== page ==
The fleet was the greatest that had ever sailed across the seas. It included one-quarter of the whole Royal Navy. There were 49 men-of-war manned by 14,000 sailors and marines. There were also more than 200 vessels--transports, store ships, provision ships, etc.--manned by about 7,000 merchant seamen. Thus there were at least twice as many sailors as soldiers at the taking of Quebec. Saunders was a most capable admiral. He had been flag-lieutenant during Anson's famous voyage round the world; then Hawke's best fighting captain during the war in which Wolfe was learning his work at Dettingen and Laffeldt; and then Hawke's second-in-command of the 'cargo of courage' sent out after Byng's disgrace at Minorca. After Quebec he crowned his fine career by being one of the best first lords of the Admiralty that ever ruled the Navy. Durell, his next in command, was slower than Amherst; and Amherst never made a short cut in his life, even to certain success. Holmes, the third admiral, was thoroughly efficient. Hood, a still better admiral than any of those at Quebec, afterwards served under Holmes, and Nelson under Hood; which links Trafalgar with Quebec. But a still closer link with 'mighty Nelson' was Jervis, who took charge of Wolfe's personal belongings at Quebec the night before the battle and many years later became Nelson's commander-in-chief. Another Quebec captain who afterwards became a great admiral was Hughes, famous for his fights in India. But the man whose subsequent fame in the world at large eclipsed that of any other in this fleet was Captain Cook, who made the first good charts of Canadian waters some years before he became a great explorer in the far Pacific.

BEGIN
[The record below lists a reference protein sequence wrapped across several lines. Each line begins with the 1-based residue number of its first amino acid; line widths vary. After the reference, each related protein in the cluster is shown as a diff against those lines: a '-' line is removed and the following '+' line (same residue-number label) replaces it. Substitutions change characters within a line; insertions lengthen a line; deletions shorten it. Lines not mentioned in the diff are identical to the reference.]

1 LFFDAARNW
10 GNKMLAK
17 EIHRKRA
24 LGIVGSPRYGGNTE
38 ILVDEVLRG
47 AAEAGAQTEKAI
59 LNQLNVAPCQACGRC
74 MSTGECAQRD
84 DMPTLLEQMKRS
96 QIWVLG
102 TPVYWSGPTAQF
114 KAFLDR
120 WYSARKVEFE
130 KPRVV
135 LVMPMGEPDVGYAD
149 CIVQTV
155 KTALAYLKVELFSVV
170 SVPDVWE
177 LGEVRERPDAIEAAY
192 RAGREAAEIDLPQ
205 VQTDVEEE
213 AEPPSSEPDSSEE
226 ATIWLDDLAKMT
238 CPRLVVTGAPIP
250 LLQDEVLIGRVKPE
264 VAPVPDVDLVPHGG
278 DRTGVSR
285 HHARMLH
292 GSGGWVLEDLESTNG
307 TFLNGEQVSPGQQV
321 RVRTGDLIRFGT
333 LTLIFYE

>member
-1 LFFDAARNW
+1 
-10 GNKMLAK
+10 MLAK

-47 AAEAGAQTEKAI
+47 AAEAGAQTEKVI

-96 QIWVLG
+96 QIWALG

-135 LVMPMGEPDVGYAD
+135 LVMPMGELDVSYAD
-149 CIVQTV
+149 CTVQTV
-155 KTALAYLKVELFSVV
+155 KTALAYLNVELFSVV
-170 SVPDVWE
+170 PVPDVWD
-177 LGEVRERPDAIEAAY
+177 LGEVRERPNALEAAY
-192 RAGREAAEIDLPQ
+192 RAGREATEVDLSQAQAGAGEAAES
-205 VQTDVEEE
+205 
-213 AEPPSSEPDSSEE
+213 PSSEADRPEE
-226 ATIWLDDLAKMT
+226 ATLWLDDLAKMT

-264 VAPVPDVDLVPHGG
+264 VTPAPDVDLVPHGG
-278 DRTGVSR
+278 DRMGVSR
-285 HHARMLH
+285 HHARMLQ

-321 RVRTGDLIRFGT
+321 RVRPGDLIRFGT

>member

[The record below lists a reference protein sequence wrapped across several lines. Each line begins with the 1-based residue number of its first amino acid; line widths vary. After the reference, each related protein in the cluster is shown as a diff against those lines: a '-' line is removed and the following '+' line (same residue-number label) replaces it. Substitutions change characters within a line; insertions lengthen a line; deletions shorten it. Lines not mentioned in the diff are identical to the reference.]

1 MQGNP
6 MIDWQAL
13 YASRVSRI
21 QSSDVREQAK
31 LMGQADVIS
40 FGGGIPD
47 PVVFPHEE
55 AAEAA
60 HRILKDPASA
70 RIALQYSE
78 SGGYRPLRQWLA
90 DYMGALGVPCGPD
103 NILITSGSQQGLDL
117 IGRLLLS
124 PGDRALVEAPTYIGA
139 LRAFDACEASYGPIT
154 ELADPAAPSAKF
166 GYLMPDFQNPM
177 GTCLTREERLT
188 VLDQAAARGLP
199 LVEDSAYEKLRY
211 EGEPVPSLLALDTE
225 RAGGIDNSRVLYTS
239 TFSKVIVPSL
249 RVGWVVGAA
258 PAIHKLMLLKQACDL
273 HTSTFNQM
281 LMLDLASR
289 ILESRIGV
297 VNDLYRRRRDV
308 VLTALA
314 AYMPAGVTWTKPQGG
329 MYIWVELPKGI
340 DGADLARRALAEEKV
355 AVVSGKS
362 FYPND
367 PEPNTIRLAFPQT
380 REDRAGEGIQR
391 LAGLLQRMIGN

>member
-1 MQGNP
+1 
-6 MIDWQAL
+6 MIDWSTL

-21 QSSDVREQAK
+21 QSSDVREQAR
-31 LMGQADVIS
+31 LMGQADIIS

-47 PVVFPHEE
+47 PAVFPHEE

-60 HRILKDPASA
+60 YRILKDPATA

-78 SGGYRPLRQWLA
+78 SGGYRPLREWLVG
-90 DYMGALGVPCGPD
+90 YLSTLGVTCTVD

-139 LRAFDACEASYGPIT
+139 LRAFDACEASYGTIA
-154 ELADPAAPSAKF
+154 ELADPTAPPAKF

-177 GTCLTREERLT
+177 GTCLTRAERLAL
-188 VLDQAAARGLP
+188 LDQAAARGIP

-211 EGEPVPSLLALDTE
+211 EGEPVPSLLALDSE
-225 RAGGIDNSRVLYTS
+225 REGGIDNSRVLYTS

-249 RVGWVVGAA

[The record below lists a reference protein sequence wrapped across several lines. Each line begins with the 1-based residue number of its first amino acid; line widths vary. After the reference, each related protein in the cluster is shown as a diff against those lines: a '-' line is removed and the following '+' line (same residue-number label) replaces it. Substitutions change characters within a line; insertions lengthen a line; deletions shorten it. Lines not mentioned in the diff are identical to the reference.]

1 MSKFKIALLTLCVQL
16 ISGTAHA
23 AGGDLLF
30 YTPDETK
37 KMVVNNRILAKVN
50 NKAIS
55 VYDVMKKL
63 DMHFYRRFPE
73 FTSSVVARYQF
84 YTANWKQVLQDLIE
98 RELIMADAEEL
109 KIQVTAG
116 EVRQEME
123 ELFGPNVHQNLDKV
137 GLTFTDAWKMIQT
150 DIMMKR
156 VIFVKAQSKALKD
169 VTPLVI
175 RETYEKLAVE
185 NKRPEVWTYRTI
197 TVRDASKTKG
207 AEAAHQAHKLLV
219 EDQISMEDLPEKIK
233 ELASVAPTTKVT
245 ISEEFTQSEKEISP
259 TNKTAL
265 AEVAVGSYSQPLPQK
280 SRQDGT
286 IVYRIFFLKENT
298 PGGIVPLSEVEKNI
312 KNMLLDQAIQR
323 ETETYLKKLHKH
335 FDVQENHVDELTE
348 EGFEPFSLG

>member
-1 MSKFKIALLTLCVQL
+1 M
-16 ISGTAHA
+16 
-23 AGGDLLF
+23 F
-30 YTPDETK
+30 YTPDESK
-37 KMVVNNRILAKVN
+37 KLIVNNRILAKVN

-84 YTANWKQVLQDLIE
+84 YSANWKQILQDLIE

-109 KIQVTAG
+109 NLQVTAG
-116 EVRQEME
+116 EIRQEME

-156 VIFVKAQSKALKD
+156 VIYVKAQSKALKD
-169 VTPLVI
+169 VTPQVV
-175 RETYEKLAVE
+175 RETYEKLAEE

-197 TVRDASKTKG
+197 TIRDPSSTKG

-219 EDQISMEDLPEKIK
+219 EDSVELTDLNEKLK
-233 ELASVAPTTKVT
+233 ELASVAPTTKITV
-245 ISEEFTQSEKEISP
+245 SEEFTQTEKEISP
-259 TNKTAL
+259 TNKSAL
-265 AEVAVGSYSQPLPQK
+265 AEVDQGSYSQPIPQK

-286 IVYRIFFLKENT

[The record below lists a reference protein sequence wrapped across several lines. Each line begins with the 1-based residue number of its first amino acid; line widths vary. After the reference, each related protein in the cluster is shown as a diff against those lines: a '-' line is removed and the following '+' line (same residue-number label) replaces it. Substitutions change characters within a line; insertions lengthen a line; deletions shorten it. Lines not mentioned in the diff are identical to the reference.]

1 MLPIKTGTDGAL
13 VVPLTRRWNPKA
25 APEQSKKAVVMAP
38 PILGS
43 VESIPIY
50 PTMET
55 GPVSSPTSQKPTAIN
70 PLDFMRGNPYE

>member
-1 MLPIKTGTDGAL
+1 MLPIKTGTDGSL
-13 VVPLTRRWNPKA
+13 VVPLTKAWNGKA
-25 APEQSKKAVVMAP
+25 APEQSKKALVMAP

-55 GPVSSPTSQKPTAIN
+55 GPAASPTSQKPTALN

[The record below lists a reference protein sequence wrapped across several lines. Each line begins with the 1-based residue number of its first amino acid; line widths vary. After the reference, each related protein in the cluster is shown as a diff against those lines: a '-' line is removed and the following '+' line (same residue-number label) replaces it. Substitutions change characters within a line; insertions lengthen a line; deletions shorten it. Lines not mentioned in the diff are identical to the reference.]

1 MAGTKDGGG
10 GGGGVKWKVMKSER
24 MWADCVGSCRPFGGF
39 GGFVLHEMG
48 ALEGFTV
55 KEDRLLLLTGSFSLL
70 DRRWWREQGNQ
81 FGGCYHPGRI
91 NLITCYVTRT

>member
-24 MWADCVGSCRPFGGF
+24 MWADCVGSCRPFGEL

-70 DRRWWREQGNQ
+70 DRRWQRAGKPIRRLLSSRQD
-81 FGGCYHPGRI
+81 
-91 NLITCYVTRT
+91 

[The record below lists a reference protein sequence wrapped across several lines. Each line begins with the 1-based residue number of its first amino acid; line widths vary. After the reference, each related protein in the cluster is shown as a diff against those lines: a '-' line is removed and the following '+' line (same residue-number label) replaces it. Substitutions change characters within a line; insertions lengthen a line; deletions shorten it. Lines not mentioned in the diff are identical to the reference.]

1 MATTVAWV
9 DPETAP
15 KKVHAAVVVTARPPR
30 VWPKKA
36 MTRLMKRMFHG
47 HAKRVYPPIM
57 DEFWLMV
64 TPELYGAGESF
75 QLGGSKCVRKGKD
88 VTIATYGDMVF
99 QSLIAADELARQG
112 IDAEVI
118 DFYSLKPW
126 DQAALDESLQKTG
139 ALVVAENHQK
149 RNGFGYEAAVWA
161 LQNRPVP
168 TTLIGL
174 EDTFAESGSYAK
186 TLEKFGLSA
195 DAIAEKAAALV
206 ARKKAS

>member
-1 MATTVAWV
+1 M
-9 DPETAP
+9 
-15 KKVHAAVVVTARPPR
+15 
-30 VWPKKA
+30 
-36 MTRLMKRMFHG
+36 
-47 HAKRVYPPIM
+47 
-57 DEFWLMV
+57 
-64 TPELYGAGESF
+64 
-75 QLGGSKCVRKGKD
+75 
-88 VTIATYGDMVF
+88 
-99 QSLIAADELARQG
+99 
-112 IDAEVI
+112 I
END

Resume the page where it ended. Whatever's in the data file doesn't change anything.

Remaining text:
There was a busy scene at Portsmouth on February 17, when Saunders and Wolfe sailed in the flagship H.M.S. Neptune, of 90 guns and a crew of 750 men. She was one of the well-known old 'three-deckers,' those 'wooden walls of England' that kept the Empire safe while it was growing up. The guard of red-coated marines presented arms, and the hundreds of bluejackets were all in their places as the two commanders stepped on board. The naval officers on the quarter-deck were very spick and span in their black three-cornered hats, white wigs, long, bright blue, gold-laced coats, white waistcoats and breeches and stockings, and gold-buckled shoes. The idea of having naval uniforms of blue and white and gold--the same colors that are worn to-day--came from the king's seeing the pretty Duchess of Bedford in a blue-and-white riding-habit, which so charmed him that he swore he would make the officers wear the same colors for the uniforms just then being newly tried. This was when the Duke of Bedford was first lord of the Admiralty, some years before Pitt's great expedition against Quebec.